Scalia: “And that is not just your view. It is, you say, clearly established law?”

The case is Plumhoff v. Rickard


Posted in Arguments, Supreme Court Tagged with: , , ,

Baseball Bats and Rotten Tomatoes

The lawyer for a home mortgage loan fraudfeasor (I learned a new word today) had a number of colorful hypotheticals tossed at him by the Justices as they tackled a question of restitution. Here’s what he had to juggle, starting with Justice Breyer who is the Talmudic scholar of hypotheticals:

Breyer: “Mrs. Smith, I have a bridge I’d like to sell you.”. . “But I also gave her my valuable Babe Ruth bat.”

Alito: “Suppose what the person who perpetrated the fraud returns is a truckload of tomatoes . . . and by the time the tomatoes can be sold they’re all rotten.”

Scalia: “You’re really confusing me. I . . I . .both the baseball bat and the truckload of tomatoes?”

The case is Robers v. United States



Posted in Arguments, Supreme Court Tagged with: , , ,

Big Wins For Gay Marriage

On the last day of the its term the Supreme Court today handed twin victories to the cause of marriage equality.

If there was an empty seat in the courtroom I couldn’t see it.

Justice Kennedy had the first opinion, U.S. v Windsor, in which the Court found the Defense of Marriage Act unconstitutional.And of course Justice Scalia read a lenghty dissent.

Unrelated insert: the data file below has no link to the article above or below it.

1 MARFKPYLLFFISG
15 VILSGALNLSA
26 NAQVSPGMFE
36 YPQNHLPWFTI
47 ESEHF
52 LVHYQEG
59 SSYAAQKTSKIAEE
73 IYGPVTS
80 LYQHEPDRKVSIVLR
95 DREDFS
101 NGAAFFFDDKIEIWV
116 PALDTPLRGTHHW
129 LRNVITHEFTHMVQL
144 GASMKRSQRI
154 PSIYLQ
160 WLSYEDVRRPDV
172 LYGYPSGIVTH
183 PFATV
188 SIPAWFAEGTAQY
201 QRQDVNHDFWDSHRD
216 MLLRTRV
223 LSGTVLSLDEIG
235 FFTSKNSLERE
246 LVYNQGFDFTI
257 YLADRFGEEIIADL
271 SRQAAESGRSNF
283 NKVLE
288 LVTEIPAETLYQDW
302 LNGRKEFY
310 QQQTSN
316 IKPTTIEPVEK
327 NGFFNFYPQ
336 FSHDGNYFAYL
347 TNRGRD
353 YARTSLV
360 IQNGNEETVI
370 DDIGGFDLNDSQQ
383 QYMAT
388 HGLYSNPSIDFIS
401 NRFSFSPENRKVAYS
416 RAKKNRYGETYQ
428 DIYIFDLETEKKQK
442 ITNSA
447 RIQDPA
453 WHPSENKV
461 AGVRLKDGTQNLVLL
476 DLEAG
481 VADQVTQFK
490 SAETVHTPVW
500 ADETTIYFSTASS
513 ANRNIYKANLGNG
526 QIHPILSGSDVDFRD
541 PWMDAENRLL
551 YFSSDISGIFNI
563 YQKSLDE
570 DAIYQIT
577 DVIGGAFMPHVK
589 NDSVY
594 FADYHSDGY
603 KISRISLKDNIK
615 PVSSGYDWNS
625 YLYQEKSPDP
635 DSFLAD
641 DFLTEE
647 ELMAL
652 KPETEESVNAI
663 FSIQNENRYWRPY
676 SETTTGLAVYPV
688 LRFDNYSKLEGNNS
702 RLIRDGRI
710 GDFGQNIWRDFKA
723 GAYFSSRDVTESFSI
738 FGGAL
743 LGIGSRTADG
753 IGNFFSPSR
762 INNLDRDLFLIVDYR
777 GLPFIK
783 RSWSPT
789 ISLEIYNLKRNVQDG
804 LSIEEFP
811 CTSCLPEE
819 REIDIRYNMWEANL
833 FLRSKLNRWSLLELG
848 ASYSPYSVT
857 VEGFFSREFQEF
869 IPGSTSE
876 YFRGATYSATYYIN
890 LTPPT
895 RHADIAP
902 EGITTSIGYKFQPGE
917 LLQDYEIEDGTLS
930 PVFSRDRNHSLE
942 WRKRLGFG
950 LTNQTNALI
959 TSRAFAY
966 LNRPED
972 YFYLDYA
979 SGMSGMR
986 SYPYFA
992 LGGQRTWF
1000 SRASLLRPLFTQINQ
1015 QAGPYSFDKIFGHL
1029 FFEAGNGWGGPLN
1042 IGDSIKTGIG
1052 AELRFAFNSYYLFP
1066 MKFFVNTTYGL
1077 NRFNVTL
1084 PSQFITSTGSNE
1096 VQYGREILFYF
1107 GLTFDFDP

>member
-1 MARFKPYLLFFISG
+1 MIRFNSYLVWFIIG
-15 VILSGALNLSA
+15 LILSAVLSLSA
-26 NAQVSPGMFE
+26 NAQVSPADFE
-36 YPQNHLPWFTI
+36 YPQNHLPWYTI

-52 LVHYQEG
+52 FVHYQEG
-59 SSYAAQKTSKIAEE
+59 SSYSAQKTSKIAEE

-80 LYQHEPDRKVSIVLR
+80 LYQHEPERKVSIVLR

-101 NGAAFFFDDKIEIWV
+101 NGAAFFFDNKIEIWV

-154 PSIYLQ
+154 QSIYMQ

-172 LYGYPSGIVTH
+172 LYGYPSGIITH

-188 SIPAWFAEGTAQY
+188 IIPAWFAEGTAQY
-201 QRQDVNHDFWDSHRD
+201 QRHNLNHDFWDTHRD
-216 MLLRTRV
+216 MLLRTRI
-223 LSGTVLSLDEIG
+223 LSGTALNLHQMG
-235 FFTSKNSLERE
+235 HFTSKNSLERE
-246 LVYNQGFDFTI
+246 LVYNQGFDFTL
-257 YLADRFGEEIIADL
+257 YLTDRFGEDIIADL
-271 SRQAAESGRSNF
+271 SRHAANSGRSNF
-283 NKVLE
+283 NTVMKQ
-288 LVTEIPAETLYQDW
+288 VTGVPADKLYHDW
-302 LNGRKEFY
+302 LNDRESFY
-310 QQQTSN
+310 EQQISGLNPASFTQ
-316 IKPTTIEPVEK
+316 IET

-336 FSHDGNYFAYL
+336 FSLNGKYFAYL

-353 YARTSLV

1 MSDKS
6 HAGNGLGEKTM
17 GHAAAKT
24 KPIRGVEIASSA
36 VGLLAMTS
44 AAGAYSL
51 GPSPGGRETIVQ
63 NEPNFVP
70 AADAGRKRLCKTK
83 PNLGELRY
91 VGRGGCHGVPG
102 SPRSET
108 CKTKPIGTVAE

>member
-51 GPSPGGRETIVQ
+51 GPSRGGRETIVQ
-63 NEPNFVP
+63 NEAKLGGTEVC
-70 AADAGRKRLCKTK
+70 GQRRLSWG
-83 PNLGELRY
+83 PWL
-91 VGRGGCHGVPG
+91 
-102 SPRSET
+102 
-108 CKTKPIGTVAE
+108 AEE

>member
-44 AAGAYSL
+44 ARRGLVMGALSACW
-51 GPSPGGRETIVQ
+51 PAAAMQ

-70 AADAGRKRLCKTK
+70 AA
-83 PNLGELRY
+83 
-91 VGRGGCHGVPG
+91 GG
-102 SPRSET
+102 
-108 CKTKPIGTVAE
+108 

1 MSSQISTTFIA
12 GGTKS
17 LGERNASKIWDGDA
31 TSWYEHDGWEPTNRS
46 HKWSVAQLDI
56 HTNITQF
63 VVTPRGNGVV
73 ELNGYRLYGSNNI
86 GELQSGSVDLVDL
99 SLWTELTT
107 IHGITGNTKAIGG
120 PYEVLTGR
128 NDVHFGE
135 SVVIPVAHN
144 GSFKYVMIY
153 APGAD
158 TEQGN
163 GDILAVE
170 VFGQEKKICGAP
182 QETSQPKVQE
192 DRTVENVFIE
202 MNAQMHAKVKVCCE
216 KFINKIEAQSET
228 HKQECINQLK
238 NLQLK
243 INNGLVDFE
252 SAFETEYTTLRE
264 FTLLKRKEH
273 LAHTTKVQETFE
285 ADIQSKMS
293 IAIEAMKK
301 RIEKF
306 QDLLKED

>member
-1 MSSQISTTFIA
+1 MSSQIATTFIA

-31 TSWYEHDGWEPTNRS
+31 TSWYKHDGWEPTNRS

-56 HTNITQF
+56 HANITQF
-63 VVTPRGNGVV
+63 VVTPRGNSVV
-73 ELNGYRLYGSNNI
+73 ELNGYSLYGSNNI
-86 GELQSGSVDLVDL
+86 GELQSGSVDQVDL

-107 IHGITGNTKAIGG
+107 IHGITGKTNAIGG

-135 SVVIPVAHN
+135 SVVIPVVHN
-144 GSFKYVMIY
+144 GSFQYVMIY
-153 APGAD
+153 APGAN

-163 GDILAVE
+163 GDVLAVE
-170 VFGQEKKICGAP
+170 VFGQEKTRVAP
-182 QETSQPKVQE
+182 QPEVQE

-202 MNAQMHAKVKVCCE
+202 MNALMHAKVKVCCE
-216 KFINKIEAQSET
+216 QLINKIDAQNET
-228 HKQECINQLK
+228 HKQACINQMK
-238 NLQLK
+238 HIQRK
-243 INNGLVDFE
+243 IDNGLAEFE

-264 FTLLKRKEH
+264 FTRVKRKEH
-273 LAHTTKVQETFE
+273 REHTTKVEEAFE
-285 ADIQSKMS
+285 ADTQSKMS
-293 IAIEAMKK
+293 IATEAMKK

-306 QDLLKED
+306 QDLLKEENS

The second victory for same-sex marriage was by default in an opinion by Chief Justice Roberts where the Court found that the petitioners in support of California’s Proposition 8 lacked standing, thereby allowing the lower court’s ruling to stand.

Posted in Opinions, Supreme Court Tagged with: , , , , , , ,

Motor Voter, Right to Silence and More

For a day without a real blockbuster it turned out to be an unusually busy one for me.

Among the Supreme Court decisions today was one that overturned an Arizona law requiring proof of citizenship in order to register to vote. In an opinion announced by Justice Scalia the Court found that the federal Motor Voter law preempts Arizona’s law.

In another opinion, this one from Justice Alito, the Court said that if you want to  preserve your right to remain silent you’ve got to speak up.

I also finished a couple sketches I had started earlier, the Great Hall . . . . . . . and General Suter, the Clerk of the Court, calling up admissions to the bar.

Posted in Opinions, Supreme Court Tagged with: , , , , , ,

The Morning After . . .


. . . election day. Best not to read anything into it; Scalia often looks down while the Marshal calls the Court to order.

Posted in Supreme Court Tagged with: , ,

The Fabulist Justice Scalia

Reading his opinion in a mortgage-settlement kickback case, Freeman v. Quicken Loans, Justice Scalia went to Aesop’s fables to illustrate a point.

“Aesop’s fable would be just as wryly humorous if the lion’s claim to the entirety of the kill he hunted in partnership with less ferocious animals had been translated into English as the “lion’s portion” instead of the lion’s share,” he wrote.


Posted in Opinions, Supreme Court Tagged with: , ,

Violent Videos and Arizona Campaign Finance